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We did have to come up with a unique method of interfacing the bearings to the aluminium wheels. The FEA conducted by our team physicist indicated that the growth at 800mph of a 3in (76.2mm) diameter centre hole would be about 0.017in (0.432mm). That meant that a pressed-in bearing race would loosen and probably destroy the wheel. We therefore had to build a 4340 steel insert into the aluminium wheel and encase the bearing race into the steel. Using SKF 15 degree angular contact bearings with Kluber grease, we were set to go. We’ve now run the wheels up to 400mph and feel confident that our next testing at 600mph will prove that we are safe beyond 800mph. ‘We recently made a couple

of changes to the front wheel. First we took it to Victor Aviation and had it cryo-treated. We then installed double sets of bearings in the nose wheel for added insurance that they will stay intact at roughly 12,000rpm.’

SLOWING DOWN The choice of an F-104 allowed the team to utilise the existing air brakes mounted on each side of the waist of the fuselage, which were designed to take the forces at speeds up to Mach 1.8. The wheel brakes, however,

are an intriguing part of the development. Shadle elucidated: ‘Using LEV X technology, we built magnet packs that slide on rods out to within 1/8in (3.2mm) of the rotating brake discs. Using permanent magnet technology, we can generate 1550 braking horsepower off each rear wheel when the magnet packs are activated, yet no braking resistance exists when the brakes are retracted to rest. There are 27 neodymium iron boron magnets in each brake pack. The 28th pocket takes an infrared temperature sensor to monitor brake disc temperature. The discs themselves are made from 1.5in (38mm) thick forged aluminium and cooled with pressurised water sprayed onto them while engaged. ‘The parachutes are hand

made from nylon and Kevlar. They are pressure packed into a deployment bag that is stuffed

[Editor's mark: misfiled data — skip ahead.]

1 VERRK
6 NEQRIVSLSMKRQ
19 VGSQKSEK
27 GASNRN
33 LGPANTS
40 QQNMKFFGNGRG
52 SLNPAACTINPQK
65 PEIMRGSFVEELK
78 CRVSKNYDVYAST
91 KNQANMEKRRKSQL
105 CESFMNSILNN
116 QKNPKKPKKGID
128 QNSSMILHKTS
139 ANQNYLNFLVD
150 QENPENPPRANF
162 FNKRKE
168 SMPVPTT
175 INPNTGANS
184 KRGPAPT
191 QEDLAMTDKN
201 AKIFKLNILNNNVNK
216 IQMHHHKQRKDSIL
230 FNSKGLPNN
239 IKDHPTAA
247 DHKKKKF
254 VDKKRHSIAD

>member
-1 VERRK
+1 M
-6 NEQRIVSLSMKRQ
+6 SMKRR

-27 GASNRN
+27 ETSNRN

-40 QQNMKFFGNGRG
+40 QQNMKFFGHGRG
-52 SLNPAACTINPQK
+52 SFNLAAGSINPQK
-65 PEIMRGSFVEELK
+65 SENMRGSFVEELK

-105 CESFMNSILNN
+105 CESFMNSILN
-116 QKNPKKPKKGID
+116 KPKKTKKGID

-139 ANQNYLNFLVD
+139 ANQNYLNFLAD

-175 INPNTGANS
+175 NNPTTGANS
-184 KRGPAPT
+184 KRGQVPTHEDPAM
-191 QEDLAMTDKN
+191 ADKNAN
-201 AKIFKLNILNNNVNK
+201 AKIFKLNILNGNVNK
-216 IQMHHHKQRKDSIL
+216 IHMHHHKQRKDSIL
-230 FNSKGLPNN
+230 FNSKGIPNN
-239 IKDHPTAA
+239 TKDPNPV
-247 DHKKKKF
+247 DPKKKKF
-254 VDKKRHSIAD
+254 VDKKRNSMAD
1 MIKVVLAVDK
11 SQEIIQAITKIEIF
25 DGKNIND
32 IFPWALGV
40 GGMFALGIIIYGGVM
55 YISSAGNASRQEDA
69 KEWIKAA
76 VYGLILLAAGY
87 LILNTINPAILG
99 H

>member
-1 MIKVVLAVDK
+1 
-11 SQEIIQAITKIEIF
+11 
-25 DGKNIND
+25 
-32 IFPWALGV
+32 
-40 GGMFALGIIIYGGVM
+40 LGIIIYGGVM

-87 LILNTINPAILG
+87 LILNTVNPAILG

General Electric J-79 Turbojet engine is produces 18,780lb of static thrust

into two stainless steel ‘chute cans. A button on the instrument panel picks a relay that pulls a solenoid to release the door on the ‘chute cans. As that door opens, it picks a micro switch that fires an air charge and blows the deployment bag into the air stream behind the vehicle. As all 15ft (45.7m) of multi-strand

and lubrication systems and afterburner in our hangar. Our engine volunteers, Bill Eckberg, Sean Rondesvedt and Cam Shadle, got it all together for successful testing by S&S Turbine Services in Fort St John, British Columbia. Robin Sipe and Al Vanholan [at S&S] are two of the best GE J-79 engine experts

“We can generate 1550 braking horsepower off each rear wheel”

plasma riser line plays out to full length, the bag strips off the ‘chute and allows it to stretch out. The pilot ‘chute that assists the deployment stays attached to the deployment bag via a tag line. As the ‘chute reaches full stretch, the reefing line retainers begin to separate and the ‘chute is allowed to blossom. As the high-speed ‘chutes are only 8.3ft (2530mm) diameter, the forces on the riser line remain within the 51,000lb (227kN) strength of that line. We’ve tested the ‘chutes to 400mph with superb results. We also tested the magnetic brake system with no support from the speed brakes or parachutes and they also worked perfectly.’